Are wheel bearings covered under warranty?

Coverage can vary

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Edited by:
Endurance Auto Warranty, Omega Auto Care, Concord Auto Protect, Toco Warranty and American Dream Auto Protect
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Kids love singing, “The wheels on the bus go round and round.” But what happens when the wheels on your car no longer go round and round?

Well, if that happens, there may be an issue with the wheel bearings, which help connect your wheels to your car. And if the wheel bearings get damaged, you’ll have to repair or replace them immediately.

Keep reading to understand which warranties cover the cost of fixing your wheel bearings and how much repairs might cost if they’re not covered.

Key insights

Wheel bearings are usually covered under warranty, but the details can vary.

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If your car still has powertrain coverage, that should be enough to get your wheel bearings fixed as long as the issue wasn’t caused by regular wear and tear.

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If you have to pay out of pocket for new wheel bearings, it shouldn’t break the bank, though.

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Wheel bearing warranty coverage

Wheel bearings are often covered by a car’s warranty. However, whether or not your wheel bearings are covered depends on your car’s manufacturer and its policies. For example, wheel bearings generally shouldn’t need to be replaced until after your car’s warranty has expired. Then again, warranties exist to help protect consumers against parts failing prematurely.

Also, bear in mind that damage caused by car accidents will not be covered under warranty, no matter what kind of coverage you have. If you are involved in an accident, someone’s car insurance may pick up the tab instead.

» LEARN: What does a car warranty cover?

What types of warranties cover wheel bearings?

Wheel bearings are generally covered by either your car’s bumper-to-bumper or powertrain warranty, which is good news. (If your car has a powertrain warranty, it typically lasts longer than your bumper-to-bumper coverage.)

Wheel bearings are also covered under most extended warranties since they tend to offer at least powertrain coverage. Just be aware that an extended warranty won’t help with preexisting conditions. For example, if you were already having issues with a wheel bearing before you purchased your extended warranty, the problem will likely not be covered.

“One of the wheel bearings in the rear went out on my 2017 Nissan Rogue SV,” wrote a reviewer from Virginia. “[The shop] called the warranty personnel, talked to them and got everything situated. I'm very satisfied. When I went to Nissan and showed them the warranty, they said they never dealt with Omega. They never turned a claim in or talked to anybody about that. They never heard of that warranty before. But they were pleased with the way Omega handled everything.”

» MORE: Car warranty guide: what you need to know

Does your extended warranty cover wheel bearings?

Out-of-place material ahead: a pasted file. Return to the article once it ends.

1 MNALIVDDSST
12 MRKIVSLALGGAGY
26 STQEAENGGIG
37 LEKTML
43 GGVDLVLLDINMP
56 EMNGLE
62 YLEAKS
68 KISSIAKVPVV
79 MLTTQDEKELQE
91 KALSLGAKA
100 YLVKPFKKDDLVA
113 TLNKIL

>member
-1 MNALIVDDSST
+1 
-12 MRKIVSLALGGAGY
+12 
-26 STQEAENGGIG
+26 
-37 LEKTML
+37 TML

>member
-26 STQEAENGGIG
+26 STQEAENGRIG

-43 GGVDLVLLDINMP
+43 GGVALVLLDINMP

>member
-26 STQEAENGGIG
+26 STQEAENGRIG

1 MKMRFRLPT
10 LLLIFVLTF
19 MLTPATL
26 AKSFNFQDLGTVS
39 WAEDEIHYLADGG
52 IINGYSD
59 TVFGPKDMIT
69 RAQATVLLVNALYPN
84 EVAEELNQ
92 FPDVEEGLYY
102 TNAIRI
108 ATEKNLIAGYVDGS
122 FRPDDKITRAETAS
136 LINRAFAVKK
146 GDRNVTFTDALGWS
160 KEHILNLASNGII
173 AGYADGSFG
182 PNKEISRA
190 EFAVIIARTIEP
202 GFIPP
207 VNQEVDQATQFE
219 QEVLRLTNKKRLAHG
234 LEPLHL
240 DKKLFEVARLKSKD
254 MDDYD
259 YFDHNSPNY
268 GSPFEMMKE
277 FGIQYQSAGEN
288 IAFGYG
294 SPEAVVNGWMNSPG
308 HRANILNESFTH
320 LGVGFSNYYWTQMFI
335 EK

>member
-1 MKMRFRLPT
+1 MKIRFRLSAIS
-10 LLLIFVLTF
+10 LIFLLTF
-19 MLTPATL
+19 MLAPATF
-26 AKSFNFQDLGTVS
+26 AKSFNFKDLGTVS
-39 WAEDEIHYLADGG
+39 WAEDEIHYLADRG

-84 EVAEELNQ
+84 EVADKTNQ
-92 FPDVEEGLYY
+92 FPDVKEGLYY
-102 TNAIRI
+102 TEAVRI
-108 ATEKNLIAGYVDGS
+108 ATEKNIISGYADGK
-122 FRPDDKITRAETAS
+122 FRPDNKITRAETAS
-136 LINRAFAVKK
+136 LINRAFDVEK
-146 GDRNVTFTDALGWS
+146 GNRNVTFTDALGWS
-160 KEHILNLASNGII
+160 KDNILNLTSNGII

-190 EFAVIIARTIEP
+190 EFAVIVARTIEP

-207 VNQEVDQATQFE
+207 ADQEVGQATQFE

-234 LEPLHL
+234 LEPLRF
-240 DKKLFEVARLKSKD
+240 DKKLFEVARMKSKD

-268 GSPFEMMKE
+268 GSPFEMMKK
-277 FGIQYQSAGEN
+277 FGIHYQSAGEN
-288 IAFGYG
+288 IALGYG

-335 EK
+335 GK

We checked with some popular extended warranty providers to see which offered wheel bearing coverage.

How much does it cost to fix your wheel bearings?

Fortunately, fixing or replacing a wheel bearing without warranty coverage shouldn’t break your budget.

According to RepairPal, the typical cost of repairing wheel bearings ranges between $279 and $363. Just know that costs can vary depending on the type of car and whether you need the part repaired or replaced.

Quick and easy. Find an auto warranty partner now.


    Is a wheel bearing covered under an extended warranty?

    If you have an extended powertrain warranty, it may or may not cover wheel bearings. It all depends on your specific policy. If you already have a policy in place, you should carefully read the agreement to see if wheel bearings are covered. If you are in the market for a new policy, you can compare different coverage levels to see which one covers wheel bearings.

    What is the average life of a wheel bearing?

    Unlike other car parts, wheel bearings are not designed to wear out at specific, regularly timed intervals. Instead, these bearings are damaged over time. This can happen if you get into an accident or hit a curb or pothole. Sometimes mud, road salt, sand or water can get inside the seal and affect the grease in the wheel bearing. This can cause issues that will require a repair or a new set of wheel bearings.

    If you have wider or larger tires than normal, you may need to replace your wheel bearings more often than if you had original equipment manufacturer (OEM) specific tires. In general, wheel bearings can last up to 150,000 miles, but this depends on how you drive. For example, if you get into a car accident, your wheel bearings may be damaged.

    Can you still drive on a bad wheel bearing?

    If you have a bad wheel bearing, you should stay off the roads until you can get to a mechanic. If your wheel bearing has been damaged, then it could cause you to lose a wheel or lose control of your steering.

    You should probably get the car towed to the mechanic instead of attempting to fix it yourself. The cost to get it towed may or may not be included in the warranty, depending on specific terms. You should also call before to let your mechanic know that you’ll be bringing the car in for what you suspect is a bad wheel bearing.

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